Comparing noun phrasing techniques for use with medical digital library tools

Kristin M. Tolle, Hsinchun Chen

Research output: Contribution to journalArticlepeer-review

98 Scopus citations


In an effort to assist medical researchers and professionals in accessing information necessary for their work, the A1 Lab at the University of Arizona is investigating the use of a natural language processing (NLP) technique called noun phrasing. The goal of this research is to determine whether noun phrasing could be a viable technique to include in medical information retrieval applications. Four noun phrase generation tools were evaluated as to their ability to isolate noun phrases from medical journal abstracts. Tests were conducted using the National Cancer Institute's CANCERLIT database. The NLP tools evaluated were Massachusetts Institute of Technology's (MIT's) Chopper, The University of Arizona's Automatic Indexer, Lingsoft's NPtool, and The University of Arizona's AZ Noun Phraser. In addition, the National Library of Medicine's SPECIALIST Lexicon was incorporated into two versions of the AZ Noun Phraser to be evaluated against the other tools as well as a nonaugmented version of the AZ Noun Phraser. Using the metrics relative subject recall and precision, our results show that, with the exception of Chopper, the phrasing tools were fairly comparable in recall and precision. It was also shown that augmenting the AZ Noun Phraser by including the SPECIALIST Lexicon from the National Library of Medicine resulted in improved recall and precision.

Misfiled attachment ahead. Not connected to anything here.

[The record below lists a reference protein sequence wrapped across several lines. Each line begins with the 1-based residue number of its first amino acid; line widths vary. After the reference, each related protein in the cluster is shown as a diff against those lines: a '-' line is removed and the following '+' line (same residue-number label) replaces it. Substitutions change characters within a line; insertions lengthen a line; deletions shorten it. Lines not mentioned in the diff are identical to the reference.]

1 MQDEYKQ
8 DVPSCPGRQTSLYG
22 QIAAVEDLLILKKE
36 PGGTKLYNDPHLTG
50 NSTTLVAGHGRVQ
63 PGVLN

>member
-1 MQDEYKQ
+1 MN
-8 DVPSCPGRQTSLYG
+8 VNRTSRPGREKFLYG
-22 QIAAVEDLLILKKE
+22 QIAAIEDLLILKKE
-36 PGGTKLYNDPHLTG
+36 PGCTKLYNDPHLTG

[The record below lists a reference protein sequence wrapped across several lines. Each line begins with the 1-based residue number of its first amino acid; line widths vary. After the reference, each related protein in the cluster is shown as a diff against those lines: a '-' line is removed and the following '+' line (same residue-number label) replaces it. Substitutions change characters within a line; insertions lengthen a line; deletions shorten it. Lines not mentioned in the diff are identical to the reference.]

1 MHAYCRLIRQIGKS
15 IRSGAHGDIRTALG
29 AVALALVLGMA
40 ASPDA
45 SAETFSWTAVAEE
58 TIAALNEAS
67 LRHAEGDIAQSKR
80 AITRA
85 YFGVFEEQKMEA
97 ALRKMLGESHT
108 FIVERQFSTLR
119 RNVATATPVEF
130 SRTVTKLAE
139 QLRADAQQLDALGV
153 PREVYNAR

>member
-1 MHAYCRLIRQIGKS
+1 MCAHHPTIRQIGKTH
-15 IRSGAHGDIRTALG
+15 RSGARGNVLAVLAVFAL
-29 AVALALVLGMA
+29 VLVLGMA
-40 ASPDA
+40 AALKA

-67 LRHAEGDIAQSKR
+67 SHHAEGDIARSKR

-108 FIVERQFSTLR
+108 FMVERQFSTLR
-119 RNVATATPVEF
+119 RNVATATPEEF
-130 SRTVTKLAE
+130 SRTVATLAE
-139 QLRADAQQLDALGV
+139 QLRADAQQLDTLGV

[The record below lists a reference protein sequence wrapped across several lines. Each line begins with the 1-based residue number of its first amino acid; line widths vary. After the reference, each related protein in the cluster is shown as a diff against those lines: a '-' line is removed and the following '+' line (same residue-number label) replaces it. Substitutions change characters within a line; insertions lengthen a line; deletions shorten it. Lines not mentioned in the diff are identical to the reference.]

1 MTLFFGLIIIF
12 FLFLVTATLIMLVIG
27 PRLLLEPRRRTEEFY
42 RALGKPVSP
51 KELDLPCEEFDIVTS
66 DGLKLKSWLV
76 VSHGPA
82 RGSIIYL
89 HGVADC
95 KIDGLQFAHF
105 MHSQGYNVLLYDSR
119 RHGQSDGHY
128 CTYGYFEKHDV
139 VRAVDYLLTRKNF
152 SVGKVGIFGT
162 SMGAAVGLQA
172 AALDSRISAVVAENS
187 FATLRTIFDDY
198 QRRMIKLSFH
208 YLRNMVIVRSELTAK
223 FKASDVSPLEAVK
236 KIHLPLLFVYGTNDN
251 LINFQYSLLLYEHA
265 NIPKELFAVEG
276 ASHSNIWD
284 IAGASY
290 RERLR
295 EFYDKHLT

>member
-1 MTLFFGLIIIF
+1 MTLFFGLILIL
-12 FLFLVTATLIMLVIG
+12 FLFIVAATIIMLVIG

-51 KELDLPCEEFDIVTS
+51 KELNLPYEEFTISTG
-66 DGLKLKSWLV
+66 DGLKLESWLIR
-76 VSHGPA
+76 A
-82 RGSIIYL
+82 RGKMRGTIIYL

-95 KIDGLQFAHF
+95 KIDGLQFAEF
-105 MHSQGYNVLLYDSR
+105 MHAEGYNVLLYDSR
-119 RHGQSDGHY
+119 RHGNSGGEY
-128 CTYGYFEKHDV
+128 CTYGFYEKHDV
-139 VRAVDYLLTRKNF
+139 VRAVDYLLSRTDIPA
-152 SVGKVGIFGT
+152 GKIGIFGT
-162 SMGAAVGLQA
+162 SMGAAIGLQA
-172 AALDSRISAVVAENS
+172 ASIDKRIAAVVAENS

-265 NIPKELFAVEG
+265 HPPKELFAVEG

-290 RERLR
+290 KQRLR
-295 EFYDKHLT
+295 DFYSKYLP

Original languageEnglish (US)
Pages (from-to)352-370
Number of pages19
JournalJournal of the American Society for Information Science and Technology
Issue number4
StatePublished - 2000

ASJC Scopus subject areas

  • Software
  • Information Systems
  • Human-Computer Interaction
  • Computer Networks and Communications
  • Artificial Intelligence


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